BERLIN (Reuters) - Germany's foreign minister Sigmar Gabriel said on Wednesday that Balkan countries must implement reforms and work to overcome age-old divisions if they want to join the European Union.
He was due to meet leaders in Serbia and Kosovo this week on his first visit to the region as foreign minister. Next week, the former economy minister visits Albania.
"I will assure my discussion partners: 'The path toward the EU remains open if you choose reforms and progress instead of division and stagnation,'" Gabriel said in a statement.
The wounds of the past were still fuelling tensions in the region, he said, noting that there had also been remarkable progress in the Western Balkans in recent years.
"We want to support the countries in the region in the development of democracy and the rule of law, and as they move toward stability and prosperity," Gabriel said.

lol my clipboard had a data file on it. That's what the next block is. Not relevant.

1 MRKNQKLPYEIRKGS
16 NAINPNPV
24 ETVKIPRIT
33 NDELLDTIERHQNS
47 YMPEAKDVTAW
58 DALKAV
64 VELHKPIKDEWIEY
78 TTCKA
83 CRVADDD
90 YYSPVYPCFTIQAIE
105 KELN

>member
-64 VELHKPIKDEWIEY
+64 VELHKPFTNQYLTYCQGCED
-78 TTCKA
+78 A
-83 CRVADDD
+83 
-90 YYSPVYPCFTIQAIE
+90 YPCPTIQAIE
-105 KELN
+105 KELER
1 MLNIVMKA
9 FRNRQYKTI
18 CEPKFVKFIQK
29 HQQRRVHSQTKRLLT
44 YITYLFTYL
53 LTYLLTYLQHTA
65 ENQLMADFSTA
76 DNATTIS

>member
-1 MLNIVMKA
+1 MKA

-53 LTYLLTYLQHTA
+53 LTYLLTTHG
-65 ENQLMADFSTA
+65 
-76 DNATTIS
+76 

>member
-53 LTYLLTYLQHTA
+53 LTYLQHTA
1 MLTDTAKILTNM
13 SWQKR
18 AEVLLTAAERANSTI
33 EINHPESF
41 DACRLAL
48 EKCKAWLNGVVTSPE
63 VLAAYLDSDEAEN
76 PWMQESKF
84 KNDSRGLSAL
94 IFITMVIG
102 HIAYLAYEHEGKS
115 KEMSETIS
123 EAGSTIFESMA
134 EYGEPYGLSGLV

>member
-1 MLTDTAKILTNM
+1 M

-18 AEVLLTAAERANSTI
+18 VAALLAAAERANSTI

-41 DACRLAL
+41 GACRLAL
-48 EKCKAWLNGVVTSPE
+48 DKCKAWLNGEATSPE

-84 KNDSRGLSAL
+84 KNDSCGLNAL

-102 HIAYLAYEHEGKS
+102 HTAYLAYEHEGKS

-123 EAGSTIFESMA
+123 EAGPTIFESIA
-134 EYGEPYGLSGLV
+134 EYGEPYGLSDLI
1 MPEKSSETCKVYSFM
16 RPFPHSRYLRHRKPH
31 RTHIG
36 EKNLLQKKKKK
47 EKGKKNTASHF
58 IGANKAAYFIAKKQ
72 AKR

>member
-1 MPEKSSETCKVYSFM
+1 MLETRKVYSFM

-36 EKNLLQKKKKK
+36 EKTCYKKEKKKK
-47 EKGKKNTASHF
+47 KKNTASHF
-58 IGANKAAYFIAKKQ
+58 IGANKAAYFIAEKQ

Last month, Serbian Prime Minister Aleksandar Vucic warned German Chancellor Angela Merkel of serious consequences, including growing nationalism and pro-Russian sympathies, if the EU does not give Western Balkan states a clear message on membership.
Vucic said Britain's vote to leave the EU, tensions between EU members and Greece's continued economic struggles had unsettled many in the Balkans, fanning concern about future prospects for joining the bloc.
Gabriel is due to meet with Vucic and Serbian Foreign Minister Ivica Dacic on Wednesday before traveling on to Kosovo, where he will meet Kosovan Prime Minister Isa Mustafa and Foreign Minister Enver Hoxhaj.
His visit comes after thousands of protesters rallied for days to protest against Vucic's victory in an April 2 presidential election, many chanting "End the dictatorship".
Protesters see Vucic as an autocrat and his Serbian Progressive Party as corrupt. Vucic has vowed to maintain a balancing act between the West and Russia, its traditional Orthodox Christian and Slavic ally.
U.S. Navy Admiral Michelle Howard told Reuters on Saturday that she hoped tensions between Serbia and Kosovo would calm down after a series of "engineered provocations" in recent months ahead of the Serbian election.
(Reporting by Andrea Shalal; Editing by Louise Ireland)